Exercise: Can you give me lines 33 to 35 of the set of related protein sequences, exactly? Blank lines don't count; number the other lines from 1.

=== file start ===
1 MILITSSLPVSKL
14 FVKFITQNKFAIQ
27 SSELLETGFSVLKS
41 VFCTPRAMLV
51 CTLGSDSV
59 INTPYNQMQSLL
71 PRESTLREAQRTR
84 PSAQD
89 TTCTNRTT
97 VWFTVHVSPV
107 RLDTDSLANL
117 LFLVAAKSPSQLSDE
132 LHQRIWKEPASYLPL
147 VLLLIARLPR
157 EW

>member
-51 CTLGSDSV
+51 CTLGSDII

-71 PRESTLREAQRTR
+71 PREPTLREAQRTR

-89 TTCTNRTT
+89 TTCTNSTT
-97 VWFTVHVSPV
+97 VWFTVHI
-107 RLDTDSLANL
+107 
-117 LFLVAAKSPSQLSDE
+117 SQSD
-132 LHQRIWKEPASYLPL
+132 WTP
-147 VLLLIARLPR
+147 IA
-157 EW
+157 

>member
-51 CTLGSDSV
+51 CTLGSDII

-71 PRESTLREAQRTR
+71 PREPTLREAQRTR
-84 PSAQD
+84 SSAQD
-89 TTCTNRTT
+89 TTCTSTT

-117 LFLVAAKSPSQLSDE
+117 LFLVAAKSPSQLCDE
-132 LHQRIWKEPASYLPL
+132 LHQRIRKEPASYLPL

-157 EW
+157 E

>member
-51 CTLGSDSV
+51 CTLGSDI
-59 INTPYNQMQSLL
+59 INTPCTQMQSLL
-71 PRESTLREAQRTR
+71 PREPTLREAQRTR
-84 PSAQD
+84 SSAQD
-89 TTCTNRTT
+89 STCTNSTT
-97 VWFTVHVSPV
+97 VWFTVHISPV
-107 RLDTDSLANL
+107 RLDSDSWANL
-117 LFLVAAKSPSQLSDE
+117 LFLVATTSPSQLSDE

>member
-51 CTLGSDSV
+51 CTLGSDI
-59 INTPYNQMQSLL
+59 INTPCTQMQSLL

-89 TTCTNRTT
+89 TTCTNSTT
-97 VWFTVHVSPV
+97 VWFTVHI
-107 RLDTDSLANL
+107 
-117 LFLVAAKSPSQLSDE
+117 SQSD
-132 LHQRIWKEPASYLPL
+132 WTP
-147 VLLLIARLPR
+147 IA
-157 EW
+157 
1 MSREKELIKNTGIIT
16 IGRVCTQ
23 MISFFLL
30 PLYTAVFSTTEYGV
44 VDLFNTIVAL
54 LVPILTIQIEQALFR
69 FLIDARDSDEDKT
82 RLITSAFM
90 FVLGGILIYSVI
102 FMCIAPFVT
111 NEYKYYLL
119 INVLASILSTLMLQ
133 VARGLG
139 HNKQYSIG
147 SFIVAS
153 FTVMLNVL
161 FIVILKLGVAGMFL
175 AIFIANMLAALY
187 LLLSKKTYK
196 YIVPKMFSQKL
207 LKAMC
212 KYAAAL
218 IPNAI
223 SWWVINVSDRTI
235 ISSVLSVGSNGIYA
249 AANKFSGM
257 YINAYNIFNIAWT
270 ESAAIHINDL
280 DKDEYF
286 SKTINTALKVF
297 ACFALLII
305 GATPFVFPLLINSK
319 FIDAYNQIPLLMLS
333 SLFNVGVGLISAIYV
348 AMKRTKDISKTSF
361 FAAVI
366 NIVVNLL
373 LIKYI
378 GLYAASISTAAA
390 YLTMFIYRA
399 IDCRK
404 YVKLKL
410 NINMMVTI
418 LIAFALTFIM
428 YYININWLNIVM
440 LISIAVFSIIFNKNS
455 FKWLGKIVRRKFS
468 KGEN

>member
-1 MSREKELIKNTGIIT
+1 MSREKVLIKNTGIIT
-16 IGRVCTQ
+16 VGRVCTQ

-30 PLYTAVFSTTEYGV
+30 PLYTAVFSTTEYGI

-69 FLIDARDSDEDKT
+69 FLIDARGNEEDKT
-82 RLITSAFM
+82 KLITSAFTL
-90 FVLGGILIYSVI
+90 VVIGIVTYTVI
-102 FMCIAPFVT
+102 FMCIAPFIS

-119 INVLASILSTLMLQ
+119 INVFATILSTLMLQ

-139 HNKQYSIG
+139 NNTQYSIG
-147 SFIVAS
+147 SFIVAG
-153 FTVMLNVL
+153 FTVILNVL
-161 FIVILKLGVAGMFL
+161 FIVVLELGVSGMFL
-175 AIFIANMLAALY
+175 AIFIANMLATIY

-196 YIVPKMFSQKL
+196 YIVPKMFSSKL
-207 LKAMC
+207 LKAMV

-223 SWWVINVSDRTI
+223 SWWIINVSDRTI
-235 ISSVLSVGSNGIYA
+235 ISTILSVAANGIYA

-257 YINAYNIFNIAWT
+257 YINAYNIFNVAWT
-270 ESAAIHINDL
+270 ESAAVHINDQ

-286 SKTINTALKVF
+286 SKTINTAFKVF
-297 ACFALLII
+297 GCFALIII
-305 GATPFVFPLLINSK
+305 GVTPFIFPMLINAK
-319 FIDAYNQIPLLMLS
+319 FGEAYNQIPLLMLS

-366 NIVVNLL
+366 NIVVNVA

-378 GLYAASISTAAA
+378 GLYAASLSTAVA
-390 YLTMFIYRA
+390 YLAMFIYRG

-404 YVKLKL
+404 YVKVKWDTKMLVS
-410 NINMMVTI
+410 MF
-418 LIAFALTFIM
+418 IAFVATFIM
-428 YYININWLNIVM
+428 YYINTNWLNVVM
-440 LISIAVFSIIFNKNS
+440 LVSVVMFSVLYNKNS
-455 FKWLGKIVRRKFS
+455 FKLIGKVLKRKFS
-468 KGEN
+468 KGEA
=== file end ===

-157 EW
+157 

>member